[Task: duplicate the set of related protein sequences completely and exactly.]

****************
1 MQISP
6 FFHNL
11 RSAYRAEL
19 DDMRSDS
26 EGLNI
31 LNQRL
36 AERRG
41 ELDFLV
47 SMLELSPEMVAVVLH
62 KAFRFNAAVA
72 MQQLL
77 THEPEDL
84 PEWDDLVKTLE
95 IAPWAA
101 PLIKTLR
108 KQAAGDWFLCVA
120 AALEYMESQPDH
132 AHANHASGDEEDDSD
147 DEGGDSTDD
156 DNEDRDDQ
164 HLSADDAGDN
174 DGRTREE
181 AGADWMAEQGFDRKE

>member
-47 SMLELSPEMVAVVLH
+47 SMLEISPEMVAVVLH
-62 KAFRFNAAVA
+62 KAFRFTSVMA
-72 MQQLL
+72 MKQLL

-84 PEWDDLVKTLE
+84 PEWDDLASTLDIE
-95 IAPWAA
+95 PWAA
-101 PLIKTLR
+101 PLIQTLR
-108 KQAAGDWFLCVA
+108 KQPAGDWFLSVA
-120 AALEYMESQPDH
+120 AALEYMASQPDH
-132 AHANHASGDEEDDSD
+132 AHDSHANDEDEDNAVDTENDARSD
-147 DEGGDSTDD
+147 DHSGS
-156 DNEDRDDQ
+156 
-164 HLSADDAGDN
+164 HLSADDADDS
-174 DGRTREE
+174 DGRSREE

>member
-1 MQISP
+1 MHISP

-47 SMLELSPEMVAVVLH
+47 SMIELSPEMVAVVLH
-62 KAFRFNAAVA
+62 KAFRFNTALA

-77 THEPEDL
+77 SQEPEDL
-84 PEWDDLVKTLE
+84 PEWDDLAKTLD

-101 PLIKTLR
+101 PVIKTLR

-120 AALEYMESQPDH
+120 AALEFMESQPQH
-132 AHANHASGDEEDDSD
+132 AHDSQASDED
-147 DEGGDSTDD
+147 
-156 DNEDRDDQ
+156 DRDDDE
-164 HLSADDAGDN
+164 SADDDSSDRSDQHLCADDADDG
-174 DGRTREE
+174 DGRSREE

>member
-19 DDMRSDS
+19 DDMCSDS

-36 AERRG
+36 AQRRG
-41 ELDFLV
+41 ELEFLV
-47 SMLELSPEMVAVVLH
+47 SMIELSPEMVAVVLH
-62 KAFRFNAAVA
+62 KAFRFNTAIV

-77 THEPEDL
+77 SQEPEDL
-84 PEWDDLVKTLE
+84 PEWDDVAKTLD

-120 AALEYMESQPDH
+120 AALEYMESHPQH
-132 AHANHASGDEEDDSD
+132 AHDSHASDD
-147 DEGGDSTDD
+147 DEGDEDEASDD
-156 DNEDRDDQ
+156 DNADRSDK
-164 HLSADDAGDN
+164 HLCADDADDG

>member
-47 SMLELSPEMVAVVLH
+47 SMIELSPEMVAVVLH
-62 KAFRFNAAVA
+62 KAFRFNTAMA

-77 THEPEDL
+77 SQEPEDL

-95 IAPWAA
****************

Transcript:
1 MQISP
6 FFHNL
11 RSAYRAEL
19 DDMRSDS
26 EGLNI
31 LNQRL
36 AERRG
41 ELDFLV
47 SMLELSPEMVAVVLH
62 KAFRFNAAVA
72 MQQLL
77 THEPEDL
84 PEWDDLVKTLE
95 IAPWAA
101 PLIKTLR
108 KQAAGDWFLCVA
120 AALEYMESQPDH
132 AHANHASGDEEDDSD
147 DEGGDSTDD
156 DNEDRDDQ
164 HLSADDAGDN
174 DGRTREE
181 AGADWMAEQGFDRKE

>member
-47 SMLELSPEMVAVVLH
+47 SMLEISPEMVAVVLH
-62 KAFRFNAAVA
+62 KAFRFTSVMA
-72 MQQLL
+72 MKQLL

-84 PEWDDLVKTLE
+84 PEWDDLASTLDIE
-95 IAPWAA
+95 PWAA
-101 PLIKTLR
+101 PLIQTLR
-108 KQAAGDWFLCVA
+108 KQPAGDWFLSVA
-120 AALEYMESQPDH
+120 AALEYMASQPDH
-132 AHANHASGDEEDDSD
+132 AHDSHANDEDEDNAVDTENDARSD
-147 DEGGDSTDD
+147 DHSGS
-156 DNEDRDDQ
+156 
-164 HLSADDAGDN
+164 HLSADDADDS
-174 DGRTREE
+174 DGRSREE

>member
-1 MQISP
+1 MHISP

-47 SMLELSPEMVAVVLH
+47 SMIELSPEMVAVVLH
-62 KAFRFNAAVA
+62 KAFRFNTALA

-77 THEPEDL
+77 SQEPEDL
-84 PEWDDLVKTLE
+84 PEWDDLAKTLD

-101 PLIKTLR
+101 PVIKTLR

-120 AALEYMESQPDH
+120 AALEFMESQPQH
-132 AHANHASGDEEDDSD
+132 AHDSQASDED
-147 DEGGDSTDD
+147 
-156 DNEDRDDQ
+156 DRDDDE
-164 HLSADDAGDN
+164 SADDDSSDRSDQHLCADDADDG
-174 DGRTREE
+174 DGRSREE

>member
-19 DDMRSDS
+19 DDMCSDS

-36 AERRG
+36 AQRRG
-41 ELDFLV
+41 ELEFLV
-47 SMLELSPEMVAVVLH
+47 SMIELSPEMVAVVLH
-62 KAFRFNAAVA
+62 KAFRFNTAIV

-77 THEPEDL
+77 SQEPEDL
-84 PEWDDLVKTLE
+84 PEWDDVAKTLD

-120 AALEYMESQPDH
+120 AALEYMESHPQH
-132 AHANHASGDEEDDSD
+132 AHDSHASDD
-147 DEGGDSTDD
+147 DEGDEDEASDD
-156 DNEDRDDQ
+156 DNADRSDK
-164 HLSADDAGDN
+164 HLCADDADDG

>member
-47 SMLELSPEMVAVVLH
+47 SMIELSPEMVAVVLH
-62 KAFRFNAAVA
+62 KAFRFNTAMA

-77 THEPEDL
+77 SQEPEDL

-95 IAPWAA